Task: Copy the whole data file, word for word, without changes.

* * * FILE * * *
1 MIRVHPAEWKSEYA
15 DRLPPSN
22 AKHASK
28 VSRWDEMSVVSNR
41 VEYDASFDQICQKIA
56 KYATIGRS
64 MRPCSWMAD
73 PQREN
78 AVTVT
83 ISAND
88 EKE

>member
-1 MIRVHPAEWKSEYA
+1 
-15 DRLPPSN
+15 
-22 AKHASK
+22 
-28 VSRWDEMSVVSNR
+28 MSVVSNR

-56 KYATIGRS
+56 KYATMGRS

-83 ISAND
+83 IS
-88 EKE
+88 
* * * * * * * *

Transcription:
1 MIRVHPAEWKSEYA
15 DRLPPSN
22 AKHASK
28 VSRWDEMSVVSNR
41 VEYDASFDQICQKIA
56 KYATIGRS
64 MRPCSWMAD
73 PQREN
78 AVTVT
83 ISAND
88 EKE

>member
-1 MIRVHPAEWKSEYA
+1 
-15 DRLPPSN
+15 
-22 AKHASK
+22 
-28 VSRWDEMSVVSNR
+28 MSVVSNR

-56 KYATIGRS
+56 KYATMGRS

-83 ISAND
+83 IS
-88 EKE
+88 